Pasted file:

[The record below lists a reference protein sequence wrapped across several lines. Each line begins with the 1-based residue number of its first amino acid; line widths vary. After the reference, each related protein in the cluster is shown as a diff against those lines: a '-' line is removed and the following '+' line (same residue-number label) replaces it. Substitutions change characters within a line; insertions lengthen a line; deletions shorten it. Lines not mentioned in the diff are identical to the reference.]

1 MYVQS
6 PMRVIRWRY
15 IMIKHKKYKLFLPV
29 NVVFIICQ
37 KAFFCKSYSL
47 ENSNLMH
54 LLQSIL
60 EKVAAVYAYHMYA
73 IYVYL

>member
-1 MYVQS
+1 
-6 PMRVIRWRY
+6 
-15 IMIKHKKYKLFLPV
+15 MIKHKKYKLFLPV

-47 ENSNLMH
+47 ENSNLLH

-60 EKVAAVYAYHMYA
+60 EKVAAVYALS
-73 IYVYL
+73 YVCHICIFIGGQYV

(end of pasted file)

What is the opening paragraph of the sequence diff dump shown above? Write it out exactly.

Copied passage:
[The record below lists a reference protein sequence wrapped across several lines. Each line begins with the 1-based residue number of its first amino acid; line widths vary. After the reference, each related protein in the cluster is shown as a diff against those lines: a '-' line is removed and the following '+' line (same residue-number label) replaces it. Substitutions change characters within a line; insertions lengthen a line; deletions shorten it. Lines not mentioned in the diff are identical to the reference.]